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While 1099 employees previously did not qualify for unemployment benefits, the CARES Act has since created new provisions that permit it amidst the COVID-19 pandemic. — Getty Images/AnnaStills

For decades, the unemployment insurance program in the U.S. has helped provide a cushion for those who unexpectedly find themselves out of work. But what about those self-employed workers who lose their business or can’t find work?

Traditionally, 1099 workers have not been eligible to receive unemployment benefits. However, the COVID-19 pandemic changed this norm, and federal coronavirus legislation opened the door for some independent workers to receive benefits. Below we answer some of the most common questions surrounding 1099 workers and unemployment benefits that can be obtained.

How does unemployment insurance usually work?

In the United States, federal and state unemployment insurance programs have existed in some form since the 1930s. Unemployment programs are administered at the state level. Still, the system is funded by businesses paying Federal Unemployment Tax Act (FUTA) taxes and State Unemployment Tax Act (SUTA) taxes.

These programs are designed to temporarily provide financial assistance when a worker loses their job and is currently looking for a new one. Workers who are laid off, have lost seasonal work or have been furloughed are allowed to apply for unemployment insurance.

In most U.S. states, laid-off workers are typically able to receive 26 weeks of unemployment benefits and a percentage of their average annual pay. How much a worker can receive depends on how much money they made in their last job and in what state they reside.

Once a worker has been laid off, they can then submit an unemployment claim to their state government. This claim formally notifies the government and the former employer that the worker is seeking unemployment insurance. In some cases — such as the worker being fired for cause — the former employer may deny the unemployment claim.

Can self-employed workers file for unemployment?

Normally, self-employed and 1099 earners — such as sole independent contractors, freelancers, gig workers and sole proprietors — do not qualify for unemployment benefits. However, the federal government created new provisions that allow 1099 earners to tap into unemployment benefits during the ongoing COVID-19 pandemic.

Since the passage of the CARES Act, self-employed people have typically been eligible for unemployment benefits.

How did coronavirus relief legislation change benefits for 1099 earners?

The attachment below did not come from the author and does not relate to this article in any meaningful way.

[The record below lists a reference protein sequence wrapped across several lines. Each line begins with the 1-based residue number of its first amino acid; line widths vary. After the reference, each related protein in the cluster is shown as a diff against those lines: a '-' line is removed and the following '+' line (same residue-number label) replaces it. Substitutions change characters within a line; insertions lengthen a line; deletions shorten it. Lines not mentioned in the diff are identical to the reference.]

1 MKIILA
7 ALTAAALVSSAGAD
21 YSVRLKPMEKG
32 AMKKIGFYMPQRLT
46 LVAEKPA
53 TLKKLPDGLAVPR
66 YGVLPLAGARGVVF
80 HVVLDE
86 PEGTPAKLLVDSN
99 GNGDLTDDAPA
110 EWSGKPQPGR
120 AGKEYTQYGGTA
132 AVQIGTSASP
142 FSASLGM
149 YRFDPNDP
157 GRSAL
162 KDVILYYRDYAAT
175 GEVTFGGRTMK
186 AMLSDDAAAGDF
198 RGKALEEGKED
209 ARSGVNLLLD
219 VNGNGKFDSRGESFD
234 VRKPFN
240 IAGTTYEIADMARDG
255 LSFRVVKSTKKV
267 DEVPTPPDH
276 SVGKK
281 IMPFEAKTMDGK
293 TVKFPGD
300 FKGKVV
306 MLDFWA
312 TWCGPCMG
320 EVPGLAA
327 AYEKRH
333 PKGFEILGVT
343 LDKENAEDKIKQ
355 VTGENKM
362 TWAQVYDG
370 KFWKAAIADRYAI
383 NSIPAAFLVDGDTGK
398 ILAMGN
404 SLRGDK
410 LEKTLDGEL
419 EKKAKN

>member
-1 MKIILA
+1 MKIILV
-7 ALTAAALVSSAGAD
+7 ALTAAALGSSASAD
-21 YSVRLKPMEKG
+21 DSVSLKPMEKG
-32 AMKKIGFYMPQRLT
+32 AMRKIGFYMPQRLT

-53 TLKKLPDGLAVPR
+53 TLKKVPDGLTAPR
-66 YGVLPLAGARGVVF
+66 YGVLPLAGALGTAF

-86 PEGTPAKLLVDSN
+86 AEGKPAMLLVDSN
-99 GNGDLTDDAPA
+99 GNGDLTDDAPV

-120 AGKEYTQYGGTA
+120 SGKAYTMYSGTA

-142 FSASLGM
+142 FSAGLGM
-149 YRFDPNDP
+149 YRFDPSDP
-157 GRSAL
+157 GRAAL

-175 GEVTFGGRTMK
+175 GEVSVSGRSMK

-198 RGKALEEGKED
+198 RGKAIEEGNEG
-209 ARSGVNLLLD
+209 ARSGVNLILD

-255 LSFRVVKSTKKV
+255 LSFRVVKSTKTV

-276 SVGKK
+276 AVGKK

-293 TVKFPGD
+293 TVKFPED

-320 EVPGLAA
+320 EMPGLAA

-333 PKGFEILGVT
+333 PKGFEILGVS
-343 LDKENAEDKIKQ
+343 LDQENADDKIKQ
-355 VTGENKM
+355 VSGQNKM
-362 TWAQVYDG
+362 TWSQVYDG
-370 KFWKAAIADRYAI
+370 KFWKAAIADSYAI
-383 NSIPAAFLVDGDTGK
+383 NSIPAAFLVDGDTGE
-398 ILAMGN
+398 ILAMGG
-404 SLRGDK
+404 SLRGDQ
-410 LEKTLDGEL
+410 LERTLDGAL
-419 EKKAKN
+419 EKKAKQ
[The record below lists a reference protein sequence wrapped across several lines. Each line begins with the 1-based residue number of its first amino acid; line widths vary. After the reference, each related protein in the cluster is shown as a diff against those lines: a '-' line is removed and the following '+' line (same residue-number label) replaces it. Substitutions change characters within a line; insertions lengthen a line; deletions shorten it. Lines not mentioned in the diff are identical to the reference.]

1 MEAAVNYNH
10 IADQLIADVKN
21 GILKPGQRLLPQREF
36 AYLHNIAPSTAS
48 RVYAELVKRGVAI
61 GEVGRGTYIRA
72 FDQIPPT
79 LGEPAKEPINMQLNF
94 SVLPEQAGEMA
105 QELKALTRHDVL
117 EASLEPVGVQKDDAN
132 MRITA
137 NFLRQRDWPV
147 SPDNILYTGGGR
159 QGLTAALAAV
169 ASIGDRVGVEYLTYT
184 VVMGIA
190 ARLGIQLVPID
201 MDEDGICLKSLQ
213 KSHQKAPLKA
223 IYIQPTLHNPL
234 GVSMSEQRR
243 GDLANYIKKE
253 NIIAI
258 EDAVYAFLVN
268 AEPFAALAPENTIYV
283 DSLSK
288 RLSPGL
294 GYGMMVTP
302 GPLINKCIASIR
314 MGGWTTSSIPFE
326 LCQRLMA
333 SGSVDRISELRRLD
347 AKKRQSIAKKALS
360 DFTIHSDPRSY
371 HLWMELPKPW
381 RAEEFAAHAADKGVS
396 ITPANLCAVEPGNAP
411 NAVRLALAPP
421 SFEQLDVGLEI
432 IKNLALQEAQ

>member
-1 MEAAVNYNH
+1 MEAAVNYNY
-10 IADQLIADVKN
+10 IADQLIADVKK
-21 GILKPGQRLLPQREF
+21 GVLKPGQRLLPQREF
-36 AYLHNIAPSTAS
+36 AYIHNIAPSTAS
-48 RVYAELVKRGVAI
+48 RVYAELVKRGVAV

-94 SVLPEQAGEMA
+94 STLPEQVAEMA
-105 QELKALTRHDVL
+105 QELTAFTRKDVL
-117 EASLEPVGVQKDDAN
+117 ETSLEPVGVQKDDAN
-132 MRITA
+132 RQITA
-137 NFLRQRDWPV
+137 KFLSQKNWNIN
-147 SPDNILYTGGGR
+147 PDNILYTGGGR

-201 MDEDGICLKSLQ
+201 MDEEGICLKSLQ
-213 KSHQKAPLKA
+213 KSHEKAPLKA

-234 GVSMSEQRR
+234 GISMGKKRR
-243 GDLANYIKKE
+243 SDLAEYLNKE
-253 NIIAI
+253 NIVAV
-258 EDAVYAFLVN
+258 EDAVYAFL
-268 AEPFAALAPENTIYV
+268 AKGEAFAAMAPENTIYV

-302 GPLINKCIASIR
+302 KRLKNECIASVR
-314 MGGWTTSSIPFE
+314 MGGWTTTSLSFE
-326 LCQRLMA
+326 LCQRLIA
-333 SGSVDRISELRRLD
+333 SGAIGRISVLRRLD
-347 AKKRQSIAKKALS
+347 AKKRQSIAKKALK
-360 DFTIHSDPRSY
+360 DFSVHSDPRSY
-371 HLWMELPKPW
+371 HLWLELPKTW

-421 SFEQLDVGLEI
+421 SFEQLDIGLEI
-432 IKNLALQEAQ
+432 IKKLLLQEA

The Coronavirus Aid, Relief and Economic Security (CARES) Act, which was passed in March 2020, allocated funds for expanded unemployment benefits during COVID-19. This included the creation of the Pandemic Unemployment Assistance (PUA) program, Pandemic Unemployment Compensation (PUC), and Pandemic Emergency Unemployment Compensation (PEUC).

Since the passage of the CARES Act, self-employed people have typically been eligible for unemployment benefits. Eligibility has varied from state to state, so it’s important to check with your local labor office to see how it has implemented the CARES Act.

States can provide PUA benefits to individuals who are self-employed. However, to qualify, you should not be able to apply for regular state unemployment benefits and be unemployed or unable to work due to circumstances related to the COVID-19 pandemic. The PUA program provides up to 39 weeks of benefits, but the benefits are only authorized through December 31, 2020. Notably, U.S. legislators could still extend PUA benefits in the future so people can use it for longer as the pandemic persists.

If at any point, a self-employed individual that is receiving PUA benefits is able to restart their business or take on new work, they must report that income to their state unemployment office. The benefit amount they receive may decline, but workers do not want to run into legal trouble for receiving benefits while also being back to work.

What do you need to file a claim?

In most states, self-employed or 1099 workers will need to provide the following information when applying for unemployment benefits:

  • Name, full mailing address, and phone number.
  • Driver's license or state ID number.
  • Social Security or Alien Registration number and driver’s license number.
  • Proof of income, which can include 1099 tax forms, 1099 pay stubs, Form 1040 tax returns and tax returns.
  • Bank account number and routing number for direct deposit of benefits.

Keep in mind that each state will have specific requirements, so do your research and collect all relevant documents before starting the unemployment application process.

CO— aims to bring you inspiration from leading respected experts. However, before making any business decision, you should consult a professional who can advise you based on your individual situation.

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Published November 13, 2020